Wow, 5 so far, and not even the end of January. Perhaps I need a single post to stick them all in. Hmmm....

Thursday, January 21, 2010

What Helikaon Did Next...

Yeah, another goodreads review. I'm sure it's not really cheating...

Shield of Thunder (Troy #2) Shield of Thunder by David Gemmell

My rating: 5 of 5 stars
Finished this a day or two ago, and have finally knocked a very short review together...

Ah. Book 2 in the series. Significantly darker than the Lord of the Silver Bow, but no less gripping. We see Odysseus, trapped by consequences of actions taken for the best of motives, forced into an alliance with Agamemnon against those he considered his friends. The transformation of Odysseus, the neutral trader, into The Sacker of Cities is as tragic as it is inevitable. The supporting cast of characters are sharply drawn, and full of life and complexity. Some of the minor characters from Book 1 come to the forefront; most charming of these is Banokles, a simple warrior who in the second half of the book unexpectedly finds himself in a position of leadership. We also meet Achilles for the first time, and it’s not flattering. I’ll be interested to see where this character goes in the third book. Sadly, that's going to have to wait a bit longer, as fate has thrown a few other urgent reads in my path.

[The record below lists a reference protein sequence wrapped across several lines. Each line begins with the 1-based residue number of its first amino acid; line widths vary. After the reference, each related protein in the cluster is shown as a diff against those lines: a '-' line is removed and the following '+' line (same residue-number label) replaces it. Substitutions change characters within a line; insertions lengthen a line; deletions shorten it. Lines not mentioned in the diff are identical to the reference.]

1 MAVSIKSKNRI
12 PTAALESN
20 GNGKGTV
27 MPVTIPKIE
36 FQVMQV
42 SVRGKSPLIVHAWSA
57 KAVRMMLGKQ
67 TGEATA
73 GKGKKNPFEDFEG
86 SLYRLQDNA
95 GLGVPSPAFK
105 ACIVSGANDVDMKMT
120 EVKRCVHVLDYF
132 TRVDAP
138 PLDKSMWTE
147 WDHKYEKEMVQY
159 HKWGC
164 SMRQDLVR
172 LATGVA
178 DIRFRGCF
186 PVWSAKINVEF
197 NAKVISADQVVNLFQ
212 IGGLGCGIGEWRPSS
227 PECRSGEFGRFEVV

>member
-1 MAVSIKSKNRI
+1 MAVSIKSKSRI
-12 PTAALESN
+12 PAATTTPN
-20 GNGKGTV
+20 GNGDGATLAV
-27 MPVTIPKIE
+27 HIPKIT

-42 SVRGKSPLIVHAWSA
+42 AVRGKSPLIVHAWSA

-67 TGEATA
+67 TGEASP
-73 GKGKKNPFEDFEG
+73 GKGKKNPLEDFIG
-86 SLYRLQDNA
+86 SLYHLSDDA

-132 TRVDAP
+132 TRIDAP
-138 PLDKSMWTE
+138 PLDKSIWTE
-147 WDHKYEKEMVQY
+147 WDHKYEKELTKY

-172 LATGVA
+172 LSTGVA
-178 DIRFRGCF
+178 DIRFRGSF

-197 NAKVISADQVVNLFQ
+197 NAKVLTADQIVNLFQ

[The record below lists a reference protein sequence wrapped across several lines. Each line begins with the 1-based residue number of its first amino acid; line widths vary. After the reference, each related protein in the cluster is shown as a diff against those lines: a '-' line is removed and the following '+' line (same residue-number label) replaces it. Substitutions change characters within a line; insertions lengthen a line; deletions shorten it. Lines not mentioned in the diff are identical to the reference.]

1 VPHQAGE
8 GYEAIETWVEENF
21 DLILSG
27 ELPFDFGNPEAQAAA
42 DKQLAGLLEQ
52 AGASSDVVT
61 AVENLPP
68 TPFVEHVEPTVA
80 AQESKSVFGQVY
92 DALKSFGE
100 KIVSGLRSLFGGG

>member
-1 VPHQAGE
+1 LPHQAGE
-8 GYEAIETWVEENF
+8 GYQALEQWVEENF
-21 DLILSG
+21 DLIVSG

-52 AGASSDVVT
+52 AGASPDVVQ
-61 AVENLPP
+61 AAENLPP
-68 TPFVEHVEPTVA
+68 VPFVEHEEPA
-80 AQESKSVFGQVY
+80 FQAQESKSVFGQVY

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Friday, January 15, 2010

Heel! Fetch! Play dead!

Must Love Hellhounds (Includes: Guild Hunters, #1.5; The Guardians, #9) Must Love Hellhounds by Charlaine Harris

My rating: 4 of 5 stars
This is only the 3rd of these anthologies I've read, and this has to be the most consistently good so far. I picked this one up primarily for the Charlaine Harris and the Nalini Singh. I'd never read any Ilona Andrews or Meljean Brook previously, and was pleasantly surprised by how good both these stories were. I found the setting of "Magic Mourns" quite intriguing, and I'm delighted to see that my local library has the 3 novels so far published from that series, and number 4 on order. (oh great. more books for the TBR pile.)
The Britlingens Go To Hell was an interesting and very enjoyable diversion into another dimension. Charlaine Harris is yet to disappoint me. Angels' Judgment took me a little by surprise as I'd not realised it was a prequel to Angels' Blood. Good stuff, and has done nothing to dull my anticipation of Archangels' Kiss.